This is an analysis of the poem Counterpoint: Two Rooms that begins with:

He, in the room above, grown old and tired;
She, in the room below, his floor her ceiling, ...

Elements of the verse: questions and answers

The information we provided is prepared by means of a special computer program. Use the criteria sheet to understand greatest poems or improve your poetry analysis essay.

  • Rhyme scheme: Abcdc eXfdf bcgede hifgf ibjij Xeege hcedeeekekXAdkck
  • Stanza lengths (in strings): 5,5,6,5,5,5,16,
  • Closest metre: trochaic pentameter
  • –°losest rhyme: enclosed rhyme
  • –°losest stanza type: tercets
  • Guessed form: unknown form
  • Metre: 10010111110 10010101010 01110111101 110110111010 11010110111 0101111110010 100111001010 0101010011 01111111010 0111111101 01111101010 00101110010 10 10010100101 11111111110 1011010111 111100111110 1100111110010 01011101111 11011111010 111111101001 111011111010 011011010010 10110010101 10011101110 11110011101 11110111011 011111011011 11010110111 011100111110 0110011101 111100101110 011111011011 01111100111 01110101010 10010100111 11110101010 010101101010 11101 1010101010010 1010101 10010111110 10110111010 110011010101001 1110101101011 01111100101
  • Amount of stanzas: 8
  • Average number of symbols per stanza: 284
  • Average number of words per stanza: 51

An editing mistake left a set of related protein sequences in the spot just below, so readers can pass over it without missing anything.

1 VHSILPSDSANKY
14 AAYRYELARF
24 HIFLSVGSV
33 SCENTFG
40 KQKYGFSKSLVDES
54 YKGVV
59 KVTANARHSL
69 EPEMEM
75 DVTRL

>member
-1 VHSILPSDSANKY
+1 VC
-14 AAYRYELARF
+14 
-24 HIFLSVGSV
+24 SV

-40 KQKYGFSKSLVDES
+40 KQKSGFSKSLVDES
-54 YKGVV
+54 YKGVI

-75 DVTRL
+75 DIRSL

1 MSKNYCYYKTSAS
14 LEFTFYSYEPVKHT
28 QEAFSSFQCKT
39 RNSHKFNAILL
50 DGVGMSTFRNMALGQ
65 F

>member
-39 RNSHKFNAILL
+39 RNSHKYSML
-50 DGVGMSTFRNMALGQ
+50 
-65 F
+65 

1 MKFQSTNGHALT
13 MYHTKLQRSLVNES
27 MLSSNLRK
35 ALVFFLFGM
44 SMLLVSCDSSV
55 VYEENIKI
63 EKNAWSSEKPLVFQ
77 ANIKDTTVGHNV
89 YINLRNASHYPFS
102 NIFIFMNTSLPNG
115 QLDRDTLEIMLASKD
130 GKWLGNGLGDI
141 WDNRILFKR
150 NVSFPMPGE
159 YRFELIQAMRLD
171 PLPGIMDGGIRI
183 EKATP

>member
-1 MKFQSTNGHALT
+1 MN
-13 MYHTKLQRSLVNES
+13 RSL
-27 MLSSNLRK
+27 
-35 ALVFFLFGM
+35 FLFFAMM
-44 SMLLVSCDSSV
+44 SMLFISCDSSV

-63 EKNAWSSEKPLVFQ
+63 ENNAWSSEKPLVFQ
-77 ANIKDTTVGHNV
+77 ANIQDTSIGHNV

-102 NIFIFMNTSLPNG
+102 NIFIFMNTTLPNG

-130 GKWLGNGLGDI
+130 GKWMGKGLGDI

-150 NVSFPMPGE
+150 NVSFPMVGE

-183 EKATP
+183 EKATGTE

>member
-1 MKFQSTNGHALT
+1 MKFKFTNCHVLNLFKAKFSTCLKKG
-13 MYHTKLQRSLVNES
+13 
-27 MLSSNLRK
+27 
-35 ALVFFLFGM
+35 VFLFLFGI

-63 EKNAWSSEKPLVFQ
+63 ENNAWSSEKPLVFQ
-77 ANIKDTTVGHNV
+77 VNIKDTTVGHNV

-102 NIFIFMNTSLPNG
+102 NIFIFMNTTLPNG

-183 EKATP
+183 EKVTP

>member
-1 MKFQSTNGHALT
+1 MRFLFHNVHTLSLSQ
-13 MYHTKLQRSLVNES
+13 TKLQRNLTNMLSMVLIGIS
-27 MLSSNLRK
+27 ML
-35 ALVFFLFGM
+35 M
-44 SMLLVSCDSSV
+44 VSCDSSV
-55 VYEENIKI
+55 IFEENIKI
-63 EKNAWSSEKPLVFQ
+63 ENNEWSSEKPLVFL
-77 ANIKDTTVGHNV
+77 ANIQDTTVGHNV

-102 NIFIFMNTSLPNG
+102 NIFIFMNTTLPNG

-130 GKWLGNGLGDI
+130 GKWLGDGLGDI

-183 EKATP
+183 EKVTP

• Amount of lines: 46
  • Average number of symbols per line: 49 (strings are more long than medium ones)
  • Average number of words per line: 9
  • Mood of the speaker:

    The punctuation marks are various. Neither mark predominates.

  • The author used lexical repetitions to emphasize a significant image; in, they, and, death, to are repeated.

    The poet used anaphora at the beginnings of some neighboring lines. The same words the, far, and are repeated.

    The author used the same words his, what's at the beginnings of some neighboring stanzas. The figure of speech is a kind of anaphora.

If you write a school or university poetry essay, you should Include in your explanation of the poem:

  • summary of Counterpoint: Two Rooms;
  • central theme;
  • idea of the verse;
  • history of its creation;
  • critical appreciation.

Good luck in your poetry interpretation practice!

More information about poems by Conrad Potter Aiken

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